Dev Digression: A Blog

Getting to the Root of React

As promised in my last post, I will take some time to delve into React concepts and procedures in my next few posts – and I will attempt to pay attention to things that I felt were difficult to grasp when I first began learning it.

I want to focus first on the concept of a component. Components are the heart of React. At first, they can seem like something esoteric – especially when you see them implemented with JSX, which can also be startling to newcomers. Nevertheless, two things should help keep us grounded in our journey of React.

First, React is a Javascript library. Don’t believe me? Check out the React page. See? It says so right there.

This means that React’s purpose is to take existing concepts from Javascript and give us a quicker, more efficient way to do things which are commonly used in web apps. In this way, it is similar to jQuery. So fear not - while we are dealing with strange new syntax and a few new concepts, React actually helps us to do things in a simpler way by converting everything written in a React project back to Javascript. It is particularly helpful to remember this about JSX - although it looks similar to HTML, it is not called HTMLX; the focus is on how it performs Javascript tasks. In the end, its purpose is to provide an easier visual for manipulating things on HTML pages by doing things in Javascript code.

The second thing to remember, which will be a focus of this post, is that React components are simply reusable pieces of code, much like functions. In fact, they are quite often written simply as functions. Creating a component entails giving it its own .js file and everything. This means that it is very modular, making it easier to visualize projects in the long run. While it can be difficult to justify having to flip through so many different files (is this Object-Oriented programming, or what?), I suppose it could be argued that it is a better alternative than scrolling through hundreds or thousands of lines of spaghetti code. But I digress…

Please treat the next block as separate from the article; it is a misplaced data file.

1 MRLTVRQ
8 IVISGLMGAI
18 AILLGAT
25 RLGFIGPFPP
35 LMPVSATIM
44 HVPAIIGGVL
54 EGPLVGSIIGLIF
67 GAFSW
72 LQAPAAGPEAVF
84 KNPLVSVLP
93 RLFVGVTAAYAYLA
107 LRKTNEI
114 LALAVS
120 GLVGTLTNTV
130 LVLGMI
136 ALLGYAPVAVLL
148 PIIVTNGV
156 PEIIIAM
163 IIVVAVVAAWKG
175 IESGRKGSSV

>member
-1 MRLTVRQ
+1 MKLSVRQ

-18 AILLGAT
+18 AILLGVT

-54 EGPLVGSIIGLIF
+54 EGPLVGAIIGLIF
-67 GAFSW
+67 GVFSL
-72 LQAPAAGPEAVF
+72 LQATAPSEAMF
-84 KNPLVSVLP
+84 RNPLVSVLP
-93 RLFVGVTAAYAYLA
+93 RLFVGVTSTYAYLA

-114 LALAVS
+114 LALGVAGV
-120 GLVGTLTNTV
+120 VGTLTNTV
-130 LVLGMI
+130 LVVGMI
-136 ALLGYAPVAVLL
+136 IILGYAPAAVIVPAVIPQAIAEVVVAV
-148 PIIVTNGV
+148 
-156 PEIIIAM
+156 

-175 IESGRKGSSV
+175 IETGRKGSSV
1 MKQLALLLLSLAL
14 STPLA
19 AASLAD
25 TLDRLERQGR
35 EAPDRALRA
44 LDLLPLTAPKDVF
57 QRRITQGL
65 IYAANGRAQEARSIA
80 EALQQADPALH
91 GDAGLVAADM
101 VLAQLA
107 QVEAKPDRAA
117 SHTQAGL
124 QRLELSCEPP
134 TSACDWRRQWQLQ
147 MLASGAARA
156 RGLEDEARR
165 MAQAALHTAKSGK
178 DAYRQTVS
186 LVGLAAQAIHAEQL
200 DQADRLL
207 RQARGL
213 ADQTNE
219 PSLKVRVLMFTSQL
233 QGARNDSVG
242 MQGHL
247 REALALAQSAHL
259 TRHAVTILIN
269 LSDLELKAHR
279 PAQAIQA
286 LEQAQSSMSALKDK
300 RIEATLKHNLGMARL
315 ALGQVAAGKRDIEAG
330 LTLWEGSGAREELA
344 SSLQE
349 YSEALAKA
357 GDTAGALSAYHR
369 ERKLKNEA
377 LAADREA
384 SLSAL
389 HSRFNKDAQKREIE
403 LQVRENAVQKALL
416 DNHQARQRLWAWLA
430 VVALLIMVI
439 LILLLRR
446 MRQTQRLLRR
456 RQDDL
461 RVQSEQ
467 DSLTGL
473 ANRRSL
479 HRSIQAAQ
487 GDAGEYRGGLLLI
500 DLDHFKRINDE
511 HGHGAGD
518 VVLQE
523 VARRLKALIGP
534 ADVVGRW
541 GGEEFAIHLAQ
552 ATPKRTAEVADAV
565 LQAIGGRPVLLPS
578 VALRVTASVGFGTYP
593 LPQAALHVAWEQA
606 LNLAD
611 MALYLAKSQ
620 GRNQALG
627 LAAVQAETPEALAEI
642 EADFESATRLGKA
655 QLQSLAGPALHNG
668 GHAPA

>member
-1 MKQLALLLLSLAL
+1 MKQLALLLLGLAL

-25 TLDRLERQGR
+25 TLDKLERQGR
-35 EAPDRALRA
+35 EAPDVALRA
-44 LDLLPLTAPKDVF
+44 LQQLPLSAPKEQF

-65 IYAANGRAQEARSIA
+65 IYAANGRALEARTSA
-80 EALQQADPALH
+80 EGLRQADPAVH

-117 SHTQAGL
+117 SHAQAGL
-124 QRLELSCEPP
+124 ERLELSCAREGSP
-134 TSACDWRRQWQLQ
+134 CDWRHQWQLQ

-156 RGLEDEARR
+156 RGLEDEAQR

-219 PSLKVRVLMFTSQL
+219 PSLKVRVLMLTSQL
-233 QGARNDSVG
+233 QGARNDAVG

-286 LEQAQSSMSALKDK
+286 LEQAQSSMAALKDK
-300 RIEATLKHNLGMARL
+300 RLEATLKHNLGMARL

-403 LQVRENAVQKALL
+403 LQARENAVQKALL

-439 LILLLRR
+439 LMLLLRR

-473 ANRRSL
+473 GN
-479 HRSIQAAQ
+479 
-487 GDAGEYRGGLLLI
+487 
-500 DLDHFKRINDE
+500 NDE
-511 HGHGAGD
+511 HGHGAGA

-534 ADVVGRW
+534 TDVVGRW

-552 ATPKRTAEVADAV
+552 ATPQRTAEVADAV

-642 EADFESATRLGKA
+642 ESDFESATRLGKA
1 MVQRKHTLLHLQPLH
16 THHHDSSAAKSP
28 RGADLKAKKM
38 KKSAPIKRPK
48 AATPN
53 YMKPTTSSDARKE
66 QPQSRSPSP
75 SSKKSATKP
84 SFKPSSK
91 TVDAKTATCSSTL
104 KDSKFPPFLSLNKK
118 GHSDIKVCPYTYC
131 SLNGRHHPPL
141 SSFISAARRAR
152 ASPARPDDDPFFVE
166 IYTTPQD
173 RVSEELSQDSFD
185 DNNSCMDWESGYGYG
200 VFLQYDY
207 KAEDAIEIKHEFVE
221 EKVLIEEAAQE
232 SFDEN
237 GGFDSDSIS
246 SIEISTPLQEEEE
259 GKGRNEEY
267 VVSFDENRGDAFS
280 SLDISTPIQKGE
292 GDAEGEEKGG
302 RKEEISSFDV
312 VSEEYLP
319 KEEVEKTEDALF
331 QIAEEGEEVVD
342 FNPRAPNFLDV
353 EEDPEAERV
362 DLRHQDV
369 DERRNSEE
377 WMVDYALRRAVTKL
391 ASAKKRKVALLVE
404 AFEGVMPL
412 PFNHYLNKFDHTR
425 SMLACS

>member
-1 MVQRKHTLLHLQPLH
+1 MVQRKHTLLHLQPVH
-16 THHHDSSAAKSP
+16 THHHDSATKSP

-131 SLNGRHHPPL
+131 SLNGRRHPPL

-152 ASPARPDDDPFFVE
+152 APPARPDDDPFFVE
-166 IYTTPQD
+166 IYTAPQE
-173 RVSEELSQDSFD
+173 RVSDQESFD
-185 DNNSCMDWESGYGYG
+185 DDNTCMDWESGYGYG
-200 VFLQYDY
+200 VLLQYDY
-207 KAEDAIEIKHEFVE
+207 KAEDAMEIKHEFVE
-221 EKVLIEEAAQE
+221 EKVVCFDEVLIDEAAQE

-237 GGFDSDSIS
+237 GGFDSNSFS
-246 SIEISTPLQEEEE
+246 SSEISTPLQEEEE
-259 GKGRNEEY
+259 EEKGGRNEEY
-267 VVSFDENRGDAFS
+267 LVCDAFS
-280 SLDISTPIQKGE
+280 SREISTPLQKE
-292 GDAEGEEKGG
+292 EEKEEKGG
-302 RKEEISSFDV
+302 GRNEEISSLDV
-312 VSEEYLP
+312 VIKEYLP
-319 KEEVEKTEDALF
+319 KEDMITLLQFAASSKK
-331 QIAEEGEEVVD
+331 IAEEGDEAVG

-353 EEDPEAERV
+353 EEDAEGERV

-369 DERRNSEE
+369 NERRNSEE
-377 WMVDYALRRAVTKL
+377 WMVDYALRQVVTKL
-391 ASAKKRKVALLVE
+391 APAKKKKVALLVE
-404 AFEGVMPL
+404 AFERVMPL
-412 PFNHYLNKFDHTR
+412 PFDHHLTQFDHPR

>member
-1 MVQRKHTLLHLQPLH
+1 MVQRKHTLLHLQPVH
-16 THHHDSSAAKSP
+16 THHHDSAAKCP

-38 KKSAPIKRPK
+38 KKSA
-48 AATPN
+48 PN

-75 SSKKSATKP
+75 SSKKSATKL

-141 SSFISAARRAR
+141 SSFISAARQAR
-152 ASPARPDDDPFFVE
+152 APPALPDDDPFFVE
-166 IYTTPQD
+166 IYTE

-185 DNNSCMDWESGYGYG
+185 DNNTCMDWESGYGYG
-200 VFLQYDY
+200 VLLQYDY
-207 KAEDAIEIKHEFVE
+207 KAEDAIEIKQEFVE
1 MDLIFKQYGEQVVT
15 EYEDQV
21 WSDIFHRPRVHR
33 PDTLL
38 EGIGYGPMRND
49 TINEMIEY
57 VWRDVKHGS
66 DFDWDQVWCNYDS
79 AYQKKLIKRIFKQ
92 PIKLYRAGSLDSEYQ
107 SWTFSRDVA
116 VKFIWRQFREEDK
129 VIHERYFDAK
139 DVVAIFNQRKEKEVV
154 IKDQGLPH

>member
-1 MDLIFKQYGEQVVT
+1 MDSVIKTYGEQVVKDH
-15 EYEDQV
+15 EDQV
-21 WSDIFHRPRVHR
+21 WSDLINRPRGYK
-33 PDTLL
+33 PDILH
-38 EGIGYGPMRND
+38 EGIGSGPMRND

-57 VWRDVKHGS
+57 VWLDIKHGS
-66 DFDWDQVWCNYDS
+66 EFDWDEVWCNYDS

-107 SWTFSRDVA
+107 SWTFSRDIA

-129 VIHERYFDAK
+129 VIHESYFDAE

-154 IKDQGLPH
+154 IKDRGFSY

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I ended 2017 with my first fullstack Node project.

2018 is off to a rousing start, as I have jumped back to sharpen my frontend skills by learning React.

Once again, the journey began with a fairly simple concept: a fancy new Javascript library. Been there before (I’m looking at you, jQuery). So what was special about this one? Well, one major difference is that React is much quicker and lighter, as it uses a virtual DOM to update sections of a page independently (these sections are known as components – more on this soon).

My reaction:

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What's This RESTful CRUD About?

After soliciting feedback for my MVP (and a bit of a tussle with Travis CI as I cleaned up my testing regimen), I can now present the new and improved Studyficient!

It feels great to have built something which utilizes client-side and server-side technologies!
The story of this app reads much like learning web development in general – a plot involving learning one skill and quickly finding out that one technology turns into seven more another. For Studyficient, Node, Express, and MongoDB were the three main technologies. Along the way, I encountered the likes of Mongoose, Mocha, Chai, and Passport - as well as a few new services to utilize continuous integration (Travis CI) and deployment (Heroku).